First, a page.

The Trigonometry section introduces sine, cosine, and tangent, and how to use them to solve problems in rightangled and nonrightangled triangles. You’ll also explore triangle applications and delve into the concept of radians for measuring angles. In addition to this, the section covers trigonometric identities (like the Pythagorean identity) and reciprocal trigonometric functions.
HL expands Tragicomic knowledge with such topics as vector concepts (magnitude, direction, operations) as well as multiple vectors and their applications (including kinematics). It also delves into equations for lines and planes in 2D & 3D space.
The total number of teaching hours at SL is 18, while at HL – 46.
4. Statistics
This section is about data analyses. You’ll learn about populations and samples and how to present data effectively (using histograms as well as box and whisker plots). Apart from that, you’ll explore measures of central tendency (mean, median, mode) and dispersion (range, interquartile range, standard deviation).
Probability is another topic studied in this section. In particular, you’ll get to know probability concepts (like events, outcomes, and sample spaces), how to calculate probabilities of events (including combined and conditional events), and explore Bayes’ theorem for solving more complex probability problems.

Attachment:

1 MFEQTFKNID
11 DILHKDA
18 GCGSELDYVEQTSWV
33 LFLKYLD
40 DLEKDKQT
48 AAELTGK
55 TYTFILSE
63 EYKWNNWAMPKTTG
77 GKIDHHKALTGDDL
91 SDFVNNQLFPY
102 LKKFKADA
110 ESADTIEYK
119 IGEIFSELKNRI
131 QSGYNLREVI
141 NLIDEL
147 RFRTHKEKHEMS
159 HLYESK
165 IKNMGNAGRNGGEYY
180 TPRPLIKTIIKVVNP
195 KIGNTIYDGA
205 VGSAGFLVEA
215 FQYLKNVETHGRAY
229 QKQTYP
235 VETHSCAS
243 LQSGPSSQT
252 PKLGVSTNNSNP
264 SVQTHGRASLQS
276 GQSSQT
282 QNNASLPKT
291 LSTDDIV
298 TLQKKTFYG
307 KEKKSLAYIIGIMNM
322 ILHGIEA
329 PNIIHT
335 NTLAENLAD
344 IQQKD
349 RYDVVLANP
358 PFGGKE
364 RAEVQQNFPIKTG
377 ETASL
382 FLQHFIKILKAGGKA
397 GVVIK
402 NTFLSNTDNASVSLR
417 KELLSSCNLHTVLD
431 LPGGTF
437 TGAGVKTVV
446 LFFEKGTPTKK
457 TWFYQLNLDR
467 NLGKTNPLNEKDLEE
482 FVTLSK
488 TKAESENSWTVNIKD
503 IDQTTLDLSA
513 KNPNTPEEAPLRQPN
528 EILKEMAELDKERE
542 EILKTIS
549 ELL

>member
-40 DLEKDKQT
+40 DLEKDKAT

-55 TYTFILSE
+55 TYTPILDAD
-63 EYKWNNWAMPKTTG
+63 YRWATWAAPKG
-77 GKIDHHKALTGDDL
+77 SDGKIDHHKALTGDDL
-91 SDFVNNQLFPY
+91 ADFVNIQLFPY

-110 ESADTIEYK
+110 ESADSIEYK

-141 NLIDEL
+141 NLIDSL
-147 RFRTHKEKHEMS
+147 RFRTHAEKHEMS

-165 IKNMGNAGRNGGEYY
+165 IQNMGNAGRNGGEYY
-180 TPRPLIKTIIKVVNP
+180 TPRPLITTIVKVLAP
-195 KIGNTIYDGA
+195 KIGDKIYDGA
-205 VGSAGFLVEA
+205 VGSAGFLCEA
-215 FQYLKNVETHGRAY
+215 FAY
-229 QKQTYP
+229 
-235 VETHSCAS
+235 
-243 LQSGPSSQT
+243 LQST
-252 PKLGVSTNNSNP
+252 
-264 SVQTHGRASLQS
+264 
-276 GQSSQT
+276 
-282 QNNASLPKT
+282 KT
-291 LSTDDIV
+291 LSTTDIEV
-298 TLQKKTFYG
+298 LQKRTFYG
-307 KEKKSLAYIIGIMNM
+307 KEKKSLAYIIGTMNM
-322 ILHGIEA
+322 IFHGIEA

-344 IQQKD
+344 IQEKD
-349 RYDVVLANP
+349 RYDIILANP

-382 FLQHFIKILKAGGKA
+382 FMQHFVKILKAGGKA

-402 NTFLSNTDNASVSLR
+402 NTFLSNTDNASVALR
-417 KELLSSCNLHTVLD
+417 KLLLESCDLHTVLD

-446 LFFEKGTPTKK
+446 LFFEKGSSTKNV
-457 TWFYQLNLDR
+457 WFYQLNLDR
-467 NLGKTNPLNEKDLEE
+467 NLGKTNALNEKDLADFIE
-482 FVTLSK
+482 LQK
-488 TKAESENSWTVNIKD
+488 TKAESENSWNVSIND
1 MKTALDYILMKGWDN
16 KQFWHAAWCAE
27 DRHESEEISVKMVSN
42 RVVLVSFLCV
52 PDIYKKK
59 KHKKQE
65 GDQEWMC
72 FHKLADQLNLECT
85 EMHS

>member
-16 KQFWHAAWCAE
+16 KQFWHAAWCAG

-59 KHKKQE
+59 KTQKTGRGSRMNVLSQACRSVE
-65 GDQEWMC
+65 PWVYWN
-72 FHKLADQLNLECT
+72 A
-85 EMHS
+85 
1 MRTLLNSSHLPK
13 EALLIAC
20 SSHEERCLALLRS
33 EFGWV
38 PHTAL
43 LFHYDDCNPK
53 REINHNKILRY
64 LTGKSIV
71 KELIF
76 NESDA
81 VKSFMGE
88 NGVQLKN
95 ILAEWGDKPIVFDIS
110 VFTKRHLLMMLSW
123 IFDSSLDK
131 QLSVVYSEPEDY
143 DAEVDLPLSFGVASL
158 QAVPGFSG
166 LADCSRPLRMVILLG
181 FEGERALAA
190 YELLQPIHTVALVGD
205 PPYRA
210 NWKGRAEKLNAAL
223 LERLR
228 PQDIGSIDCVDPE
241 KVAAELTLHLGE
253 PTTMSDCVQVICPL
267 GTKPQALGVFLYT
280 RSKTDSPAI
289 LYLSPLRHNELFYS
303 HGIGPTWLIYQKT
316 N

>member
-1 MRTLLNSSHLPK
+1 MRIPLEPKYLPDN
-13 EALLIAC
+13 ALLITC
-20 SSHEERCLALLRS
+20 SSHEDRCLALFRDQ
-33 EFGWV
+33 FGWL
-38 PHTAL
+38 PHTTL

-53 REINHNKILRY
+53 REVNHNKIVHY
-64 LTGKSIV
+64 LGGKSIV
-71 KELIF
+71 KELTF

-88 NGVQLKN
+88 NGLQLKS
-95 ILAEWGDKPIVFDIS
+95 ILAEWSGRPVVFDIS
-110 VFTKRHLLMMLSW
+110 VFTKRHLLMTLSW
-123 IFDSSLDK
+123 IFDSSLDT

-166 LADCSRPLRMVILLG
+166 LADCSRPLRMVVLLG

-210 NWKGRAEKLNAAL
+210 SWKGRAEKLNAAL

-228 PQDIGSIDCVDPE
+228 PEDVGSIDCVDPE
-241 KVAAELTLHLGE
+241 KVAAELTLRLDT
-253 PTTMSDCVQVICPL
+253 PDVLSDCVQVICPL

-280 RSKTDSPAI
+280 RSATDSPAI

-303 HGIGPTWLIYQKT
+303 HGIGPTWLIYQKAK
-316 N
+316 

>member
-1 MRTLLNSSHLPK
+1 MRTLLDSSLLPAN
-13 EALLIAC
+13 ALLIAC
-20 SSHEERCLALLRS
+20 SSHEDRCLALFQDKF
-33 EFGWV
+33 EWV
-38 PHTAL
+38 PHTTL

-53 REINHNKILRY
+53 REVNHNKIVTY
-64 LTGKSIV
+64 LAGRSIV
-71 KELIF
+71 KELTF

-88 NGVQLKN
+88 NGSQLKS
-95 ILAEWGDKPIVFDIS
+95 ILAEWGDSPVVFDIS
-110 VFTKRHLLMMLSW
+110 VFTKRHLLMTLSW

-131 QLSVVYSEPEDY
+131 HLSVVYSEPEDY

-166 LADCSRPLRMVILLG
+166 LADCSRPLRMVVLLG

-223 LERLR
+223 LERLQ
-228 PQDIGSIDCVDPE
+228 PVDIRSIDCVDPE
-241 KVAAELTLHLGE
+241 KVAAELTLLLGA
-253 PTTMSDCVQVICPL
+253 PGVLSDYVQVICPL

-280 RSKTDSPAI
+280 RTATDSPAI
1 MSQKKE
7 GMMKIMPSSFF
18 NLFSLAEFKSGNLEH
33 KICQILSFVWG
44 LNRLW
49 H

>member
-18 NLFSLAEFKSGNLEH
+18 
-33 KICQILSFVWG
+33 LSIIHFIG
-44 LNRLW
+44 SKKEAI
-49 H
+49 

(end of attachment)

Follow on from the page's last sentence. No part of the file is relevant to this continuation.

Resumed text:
On top of that, Statistics introduces the concept of random variables and their probability distributions. For instance, you’ll learn about expected value, variance, and standard deviation for both discrete and continuous random variables. In addition, you’ll get to explore the normal distribution as well as learn about the relationship between two variables.
Beyond this, HL students study the use of Bayer’s theorem for a maximum of three events, as well as delve deeper into random variables.
The syllabus envisions 27 hours for the Statistics topics at SL and 32 at HL.
5. Calculus
This section starts with the concept of limits and how they relate to continuity and differentiability of functions. You’ll develop an understanding of derivatives (finding the rate of change of a function) and explore basic differentiation rules for various functions.